Local ‘princess’ teaches friendship, inclusion and affirmationDec 13, 2021 02:51PM ● By Karmel Harper
Moreno’s Princess Jasmine revives the classic 1990s character for a new generation. (Photo by Luminosity Photography.)
By Karmel Harper | [email protected]
When South Jordan’s Cindy Chia, who is Malaysian Chinese, took her then 2-year-old daughter, Maya, to Disney On Ice last year, Maya was upset that the show did not include Mulan, the Chinese heroine who saves her country.
“So I lodged a complaint to Disney and I was still not hopeful. But surprisingly this year there was a whole segment for Mulan!! Maya was so thrilled! My mom and I were in tears because it’s very rare that we get represented in such a big production like that,” Chia said.
Although heroines of color were rare in the early decades of Disney, recently more and more productions feature strong women of various ethnicities. As more of these princesses of color have become popular, the demand for character actors to play them has also increased, which is why Davis County’s Allegra-Bree Moreno stays quite busy appearing at various events and parties as Princess Jasmine, Raya, and Moana, among other characters.
With an extensive background in musical theater, acting, and modeling, Moreno began her “princess” career in March of 2021 when she answered a casting call for the role of Jasmine. While Jasmine was rarely booked at the time, once Moreno took over the role, Jasmine bookings increased significantly, a testament not only to her talent of playing the role well, but also her gift for connecting with children. From there, her roles expanded to Moana, Elena of Avalor, and Raya. In addition to Disney characters, Moreno also plays villains, super heroes, and science fiction characters. Most of her bookings come from word-of-mouth recommendations.
Chia, who recently moved from Herriman to Daybreak, celebrated her daughter Maya’s 3rd birthday by inviting Moreno to play Moana. Moreno, as Moana, paddle-boarded across Oquirrh Lake to greet an excited group of tots in front of Chia’s new home. Chia said Moreno “was patient, caring, and engaging to make sure my daughter had the best 3rd birthday.”
“It makes me feel good that they had a great experience with how we have been trained, the costuming we use, the wig quality, how we handle ourselves at a party and how we interact with children. A lot of people think it’s just dress up and cosplay. But when you have to be fully immersed in the role, it’s an entirely different skill because you have to create magic for the kids,” Moreno said.
As a person of mixed race including Cuban, West African/Haitian, Chinese, Portuguese, Ashkenazi Jewish, British, Scandinavian, and Filipino, Moreno and the three character companies she works for are passionate and proactive about representation and transcendent casting, the practice of casting people of color in traditionally white-cast roles. Moreno has had opportunities to play Belle and Cinderella, giving children the experience of interacting with favorite princesses who look like them.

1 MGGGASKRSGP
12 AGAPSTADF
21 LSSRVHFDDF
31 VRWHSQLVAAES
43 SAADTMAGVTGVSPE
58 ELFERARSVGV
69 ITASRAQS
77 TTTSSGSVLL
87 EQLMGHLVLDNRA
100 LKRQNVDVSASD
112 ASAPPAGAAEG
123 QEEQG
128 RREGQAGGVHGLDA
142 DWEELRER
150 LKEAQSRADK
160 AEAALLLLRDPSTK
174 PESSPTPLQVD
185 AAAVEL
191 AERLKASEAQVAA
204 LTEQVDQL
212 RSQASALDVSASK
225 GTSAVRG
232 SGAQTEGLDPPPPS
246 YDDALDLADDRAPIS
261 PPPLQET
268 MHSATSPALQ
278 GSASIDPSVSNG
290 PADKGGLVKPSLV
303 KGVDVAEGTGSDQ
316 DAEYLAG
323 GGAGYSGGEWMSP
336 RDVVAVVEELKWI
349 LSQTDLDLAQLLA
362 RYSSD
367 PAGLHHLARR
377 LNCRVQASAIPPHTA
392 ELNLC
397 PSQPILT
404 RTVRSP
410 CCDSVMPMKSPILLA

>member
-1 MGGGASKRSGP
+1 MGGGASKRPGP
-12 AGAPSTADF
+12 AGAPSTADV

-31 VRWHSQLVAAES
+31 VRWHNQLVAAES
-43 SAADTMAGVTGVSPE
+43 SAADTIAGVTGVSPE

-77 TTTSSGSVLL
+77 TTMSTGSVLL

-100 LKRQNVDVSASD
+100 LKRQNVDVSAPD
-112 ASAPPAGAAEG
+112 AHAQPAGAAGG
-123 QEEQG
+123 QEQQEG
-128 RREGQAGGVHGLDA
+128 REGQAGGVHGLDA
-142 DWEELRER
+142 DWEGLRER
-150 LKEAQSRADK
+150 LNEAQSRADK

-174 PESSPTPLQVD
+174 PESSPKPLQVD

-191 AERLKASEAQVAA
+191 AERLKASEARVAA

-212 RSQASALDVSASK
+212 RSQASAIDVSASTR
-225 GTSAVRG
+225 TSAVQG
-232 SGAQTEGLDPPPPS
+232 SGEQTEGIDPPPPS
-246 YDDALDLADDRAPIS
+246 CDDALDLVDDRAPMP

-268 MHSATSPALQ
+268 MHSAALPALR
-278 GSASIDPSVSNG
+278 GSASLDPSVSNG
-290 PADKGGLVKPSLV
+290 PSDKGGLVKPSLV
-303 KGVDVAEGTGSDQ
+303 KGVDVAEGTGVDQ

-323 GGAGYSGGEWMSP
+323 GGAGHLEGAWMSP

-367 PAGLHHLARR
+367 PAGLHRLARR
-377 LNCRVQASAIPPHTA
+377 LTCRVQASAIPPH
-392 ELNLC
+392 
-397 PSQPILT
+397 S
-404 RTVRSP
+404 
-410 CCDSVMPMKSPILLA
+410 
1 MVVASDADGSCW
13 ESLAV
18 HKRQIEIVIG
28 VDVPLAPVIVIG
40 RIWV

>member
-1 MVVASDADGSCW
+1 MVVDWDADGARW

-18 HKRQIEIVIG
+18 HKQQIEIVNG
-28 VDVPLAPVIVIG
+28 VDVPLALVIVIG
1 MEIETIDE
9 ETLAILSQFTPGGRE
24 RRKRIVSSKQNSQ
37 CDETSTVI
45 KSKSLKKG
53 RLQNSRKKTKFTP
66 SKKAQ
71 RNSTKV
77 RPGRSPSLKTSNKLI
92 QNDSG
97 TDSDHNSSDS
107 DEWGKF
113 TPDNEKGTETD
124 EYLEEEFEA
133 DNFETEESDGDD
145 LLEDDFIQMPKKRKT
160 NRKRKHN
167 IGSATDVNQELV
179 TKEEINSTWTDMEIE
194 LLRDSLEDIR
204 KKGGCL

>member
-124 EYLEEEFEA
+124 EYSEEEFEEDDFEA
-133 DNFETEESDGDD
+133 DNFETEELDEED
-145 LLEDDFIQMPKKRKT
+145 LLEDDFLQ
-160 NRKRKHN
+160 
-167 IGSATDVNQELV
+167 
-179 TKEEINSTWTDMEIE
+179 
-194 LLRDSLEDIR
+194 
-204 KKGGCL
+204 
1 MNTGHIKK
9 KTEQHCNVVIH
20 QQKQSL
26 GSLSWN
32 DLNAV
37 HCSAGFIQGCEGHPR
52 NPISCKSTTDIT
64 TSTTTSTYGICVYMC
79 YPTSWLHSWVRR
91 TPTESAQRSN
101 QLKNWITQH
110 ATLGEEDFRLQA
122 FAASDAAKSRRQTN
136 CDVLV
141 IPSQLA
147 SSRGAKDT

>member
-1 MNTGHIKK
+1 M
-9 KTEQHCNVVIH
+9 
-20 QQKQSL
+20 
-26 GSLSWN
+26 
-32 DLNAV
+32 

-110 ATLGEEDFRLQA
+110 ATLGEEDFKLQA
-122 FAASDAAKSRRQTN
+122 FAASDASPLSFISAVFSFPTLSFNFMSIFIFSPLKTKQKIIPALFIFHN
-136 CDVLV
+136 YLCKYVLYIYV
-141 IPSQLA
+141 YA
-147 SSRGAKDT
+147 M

“In this industry there are a lot of problems with colorism and racism and I have been fortunate to have found a community of people who do really care about these issues and strive to understand and become educated,” Moreno said.
When Moreno first started playing Jasmine she experienced the previous “white-washing” of Jasmine at a birthday party when one of the little girls showed her a Jasmine doll. "She held her doll next to me and she said, ‘I didn’t know you really were brown. You are so pretty,’” Moreno said.
Moreno’s personal experience as a minority and a child who was bullied growing up has given her the dedication to empower children who feel “othered” and seek belonging. When she first arrives at an event, she seeks the outliers and shy kids who feel like they don’t fit in.
“I recognize them because that was me. I approach them first before I interact with the other kids and I try to talk to them, relate to them, and personally invite them to join in. The child thinks, ‘Wow, Jasmine thought I was cool enough to talk to and be her friend.’ When it’s a kid that talks to you, well cool, you have made a new friend. When it’s another adult, you think they have to do that. But when it’s your HERO right in front of you, it gives you confidence for the rest of your life. I want to give them at least one memory that builds them up to draw on - especially when they need it the most,” Moreno said.
And indeed, there is power in that. In a time when the Department of Justice recently delivered a scathing report about racism in the Davis School District followed by a 10-year-old North Salt Lake child taking her own life due to bullying because of her autism and skin color, teaching simple kindness and acceptance is more important than ever before. Perhaps what we truly need are more princesses and more super heroes to literally save lives.
“I always tell kids when they’re down on themselves...I’ll ask, ‘Are you royal too?’ Of course they will first answer ‘No.’ But then I ask, ‘Are you loyal to your friends and family? Are you kind? Are you brave?’ Are you a good friend? Do you stand up for those who need help?’ And when they can answer ‘yes,’ they realize, ‘I AM royal. I can make a difference,’” Moreno said,
But Moreno said we don’t have to be dressed up in tiaras and capes to lift children up. We just need to accept and love them exactly as they are. If you would like to hire Moreno for your next party or event, visit www.charactersandcrowns.com, www.characterbooking.com, or www.yourfairygodmotherutah.com. Moreno also volunteers as Wonder Woman with the Legacy Initiative Cosplay organization which sends super heroes to children’s hospitals and other events for hope and healing.